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Pros & Cons of Adopted Kids Meeting Their Birth Parents

by Jeremi Davidson, studioD

Introducing a child to his birth parents is an important decision and should not be taken lightly. Consider the pros and cons before setting this meeting up because it's not always in the child's best interests to take the step. An older child can make this decision for himself, but younger children will rely on their adoptive parents to make the right decision for their overall development.

Sense of Identity

As an adopted child ages, he could have questions about this biological identity. That does not make his adoptive parents any less important, but biology is important when trying to develop a fuller understanding of himself. Learning the family's history allows him to learn about his ethnicity and culture.

Answering Questions

An adopted child will have many questions about herself, including why she looks and acts the way she does. While many of her mannerisms come from her environment, she might not be able to easily explain some mannerisms. Meeting her birth parents can help her to answer those questions so she can move forward with her life. Genetic questions are also important, according to licensed marriage and family therapist Stephen J. Betchen, writing at PsychologyToday.com. It's especially important when it comes to diseases and illnesses that are prevalent in the birth family.

Conflict Between Parents

Issue can arise if the birth parents have too much of an influence over the child, especially if he is able to spend time with his birth parents unsupervised. For example, an adoptive parent might have a set of rules for the child to follow, such as no television after dinner. If his birth parents ignore these rules and allow the child to do whatever he pleases, it undermines the adoptive parent's authority. This can lead to conflict between the two sets of parents, which could cause unneeded stress for the child.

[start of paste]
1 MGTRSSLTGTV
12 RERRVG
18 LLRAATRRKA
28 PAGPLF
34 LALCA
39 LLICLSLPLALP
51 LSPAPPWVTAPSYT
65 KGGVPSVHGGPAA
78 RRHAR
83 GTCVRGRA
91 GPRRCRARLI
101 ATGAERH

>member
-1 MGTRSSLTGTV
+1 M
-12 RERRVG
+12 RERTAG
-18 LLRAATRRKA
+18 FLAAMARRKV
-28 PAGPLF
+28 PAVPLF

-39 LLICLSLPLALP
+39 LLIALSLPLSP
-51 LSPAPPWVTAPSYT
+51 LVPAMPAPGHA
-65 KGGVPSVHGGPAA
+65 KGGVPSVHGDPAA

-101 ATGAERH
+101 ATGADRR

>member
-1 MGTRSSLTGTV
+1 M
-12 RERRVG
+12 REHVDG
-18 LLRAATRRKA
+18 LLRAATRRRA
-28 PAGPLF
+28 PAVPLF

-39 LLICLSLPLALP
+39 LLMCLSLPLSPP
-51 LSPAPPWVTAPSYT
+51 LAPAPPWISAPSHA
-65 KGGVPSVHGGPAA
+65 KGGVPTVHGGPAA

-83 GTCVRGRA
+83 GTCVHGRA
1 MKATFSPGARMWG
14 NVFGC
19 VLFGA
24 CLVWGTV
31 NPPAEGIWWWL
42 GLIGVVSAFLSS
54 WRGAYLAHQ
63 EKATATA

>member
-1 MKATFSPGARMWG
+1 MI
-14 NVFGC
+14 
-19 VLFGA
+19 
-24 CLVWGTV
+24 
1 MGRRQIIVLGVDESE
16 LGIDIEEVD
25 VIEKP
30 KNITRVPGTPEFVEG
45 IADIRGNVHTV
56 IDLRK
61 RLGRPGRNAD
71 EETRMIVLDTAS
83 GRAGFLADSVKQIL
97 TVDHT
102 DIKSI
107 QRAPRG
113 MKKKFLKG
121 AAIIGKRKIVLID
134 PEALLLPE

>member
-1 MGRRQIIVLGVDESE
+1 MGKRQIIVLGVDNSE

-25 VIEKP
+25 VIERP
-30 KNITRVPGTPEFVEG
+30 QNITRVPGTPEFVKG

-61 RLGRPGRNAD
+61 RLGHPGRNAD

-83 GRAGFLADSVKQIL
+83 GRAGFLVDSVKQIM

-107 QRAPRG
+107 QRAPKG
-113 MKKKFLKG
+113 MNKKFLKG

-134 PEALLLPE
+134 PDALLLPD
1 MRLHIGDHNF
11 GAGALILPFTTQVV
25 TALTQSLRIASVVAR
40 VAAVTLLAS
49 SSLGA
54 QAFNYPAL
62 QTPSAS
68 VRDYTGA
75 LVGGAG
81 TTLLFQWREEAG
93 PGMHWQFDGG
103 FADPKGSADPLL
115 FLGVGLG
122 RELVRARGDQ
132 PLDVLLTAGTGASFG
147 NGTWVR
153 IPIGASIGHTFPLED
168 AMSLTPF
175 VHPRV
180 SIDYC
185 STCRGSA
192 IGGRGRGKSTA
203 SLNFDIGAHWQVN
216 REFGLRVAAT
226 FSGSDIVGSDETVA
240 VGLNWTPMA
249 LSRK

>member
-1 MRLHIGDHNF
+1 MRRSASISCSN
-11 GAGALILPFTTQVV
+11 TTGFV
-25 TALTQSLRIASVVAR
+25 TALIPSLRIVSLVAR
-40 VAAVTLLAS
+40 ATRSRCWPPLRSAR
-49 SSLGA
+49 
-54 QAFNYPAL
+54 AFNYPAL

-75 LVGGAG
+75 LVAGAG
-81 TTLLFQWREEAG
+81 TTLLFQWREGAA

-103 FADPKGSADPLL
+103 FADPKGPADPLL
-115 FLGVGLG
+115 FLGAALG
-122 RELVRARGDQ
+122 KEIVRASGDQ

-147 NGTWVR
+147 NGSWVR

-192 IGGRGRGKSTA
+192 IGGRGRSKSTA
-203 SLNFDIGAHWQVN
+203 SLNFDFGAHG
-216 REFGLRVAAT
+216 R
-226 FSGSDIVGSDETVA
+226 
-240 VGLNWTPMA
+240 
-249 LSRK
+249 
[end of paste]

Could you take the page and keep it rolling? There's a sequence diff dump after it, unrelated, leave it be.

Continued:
Problem Parents

A biological parent could have a destructive personality, which can cause anxiety for the child. If the birth parent has problems with drugs and alcohol, it can create an unwanted negative influence in the child's life. In these cases, adoptive parents are encouraged to wait until the child is old enough to deal with these issues. This is especially true for children who are easily impressionable, as they might fear that they could grow up with the same problems as their birth parents, according to an article at FamilyEducation.com.

About the Author

Jeremi Davidson began freelance writing in 2005. Davidson enjoys writing about sports and personal fitness, contributing to a number of different health and lifestyle websites. He holds a Bachelor of Arts in English from Thompson Rivers University.

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